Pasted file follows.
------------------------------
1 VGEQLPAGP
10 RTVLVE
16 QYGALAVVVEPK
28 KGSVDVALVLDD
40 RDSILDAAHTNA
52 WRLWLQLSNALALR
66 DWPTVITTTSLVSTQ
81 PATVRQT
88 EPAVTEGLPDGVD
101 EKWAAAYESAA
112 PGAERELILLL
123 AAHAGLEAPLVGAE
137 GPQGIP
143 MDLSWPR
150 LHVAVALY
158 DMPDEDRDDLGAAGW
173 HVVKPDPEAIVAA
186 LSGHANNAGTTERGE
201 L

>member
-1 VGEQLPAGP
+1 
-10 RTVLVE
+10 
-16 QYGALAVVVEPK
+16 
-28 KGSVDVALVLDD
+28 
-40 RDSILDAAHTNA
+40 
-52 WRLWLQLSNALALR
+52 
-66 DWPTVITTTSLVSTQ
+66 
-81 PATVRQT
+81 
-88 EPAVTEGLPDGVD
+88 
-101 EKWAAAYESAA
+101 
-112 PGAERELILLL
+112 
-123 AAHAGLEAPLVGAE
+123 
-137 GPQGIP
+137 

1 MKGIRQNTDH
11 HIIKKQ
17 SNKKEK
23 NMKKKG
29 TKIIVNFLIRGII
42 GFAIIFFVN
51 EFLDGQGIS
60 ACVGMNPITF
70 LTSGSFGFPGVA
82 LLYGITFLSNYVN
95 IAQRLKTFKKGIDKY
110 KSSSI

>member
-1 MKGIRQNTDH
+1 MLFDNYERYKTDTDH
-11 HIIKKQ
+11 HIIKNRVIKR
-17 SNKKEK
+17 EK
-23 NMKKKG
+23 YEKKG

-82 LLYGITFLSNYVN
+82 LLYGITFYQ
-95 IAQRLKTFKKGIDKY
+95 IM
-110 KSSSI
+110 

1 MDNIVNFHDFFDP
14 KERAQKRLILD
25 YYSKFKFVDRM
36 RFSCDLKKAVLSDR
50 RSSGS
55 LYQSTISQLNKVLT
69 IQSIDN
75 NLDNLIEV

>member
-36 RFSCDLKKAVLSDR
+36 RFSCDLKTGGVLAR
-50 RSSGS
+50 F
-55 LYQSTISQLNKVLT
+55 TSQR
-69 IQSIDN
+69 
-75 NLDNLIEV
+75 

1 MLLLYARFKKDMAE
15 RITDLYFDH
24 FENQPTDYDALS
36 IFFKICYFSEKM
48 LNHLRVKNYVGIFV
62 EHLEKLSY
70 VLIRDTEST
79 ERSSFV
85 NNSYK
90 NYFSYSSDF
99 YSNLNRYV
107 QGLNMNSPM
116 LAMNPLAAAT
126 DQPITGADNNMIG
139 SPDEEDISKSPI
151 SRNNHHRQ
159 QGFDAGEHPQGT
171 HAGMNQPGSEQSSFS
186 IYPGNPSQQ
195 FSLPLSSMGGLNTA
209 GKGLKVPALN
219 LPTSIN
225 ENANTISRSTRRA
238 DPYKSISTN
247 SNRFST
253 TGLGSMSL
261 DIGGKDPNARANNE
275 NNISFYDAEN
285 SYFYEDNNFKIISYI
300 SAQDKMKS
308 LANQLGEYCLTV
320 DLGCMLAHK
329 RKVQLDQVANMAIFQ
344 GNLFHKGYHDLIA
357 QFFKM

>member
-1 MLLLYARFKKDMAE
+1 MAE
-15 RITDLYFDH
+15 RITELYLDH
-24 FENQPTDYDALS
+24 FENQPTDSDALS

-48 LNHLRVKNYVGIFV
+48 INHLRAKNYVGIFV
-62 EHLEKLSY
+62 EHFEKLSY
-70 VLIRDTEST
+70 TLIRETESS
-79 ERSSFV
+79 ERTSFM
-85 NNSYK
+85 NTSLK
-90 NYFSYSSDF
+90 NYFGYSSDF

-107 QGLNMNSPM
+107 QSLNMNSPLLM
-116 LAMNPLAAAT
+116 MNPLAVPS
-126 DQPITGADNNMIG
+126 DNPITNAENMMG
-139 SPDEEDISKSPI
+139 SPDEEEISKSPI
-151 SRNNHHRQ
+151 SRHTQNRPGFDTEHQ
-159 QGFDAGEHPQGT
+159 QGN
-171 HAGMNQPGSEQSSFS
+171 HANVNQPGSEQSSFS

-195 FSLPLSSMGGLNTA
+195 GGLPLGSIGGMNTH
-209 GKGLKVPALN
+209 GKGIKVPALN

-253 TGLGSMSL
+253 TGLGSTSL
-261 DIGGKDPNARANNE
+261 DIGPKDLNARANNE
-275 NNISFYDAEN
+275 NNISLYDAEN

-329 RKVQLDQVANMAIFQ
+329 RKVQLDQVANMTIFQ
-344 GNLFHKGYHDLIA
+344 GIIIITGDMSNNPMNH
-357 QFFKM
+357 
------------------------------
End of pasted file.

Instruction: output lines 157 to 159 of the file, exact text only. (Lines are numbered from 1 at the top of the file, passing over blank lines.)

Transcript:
-159 QGFDAGEHPQGT
+159 QGN
-171 HAGMNQPGSEQSSFS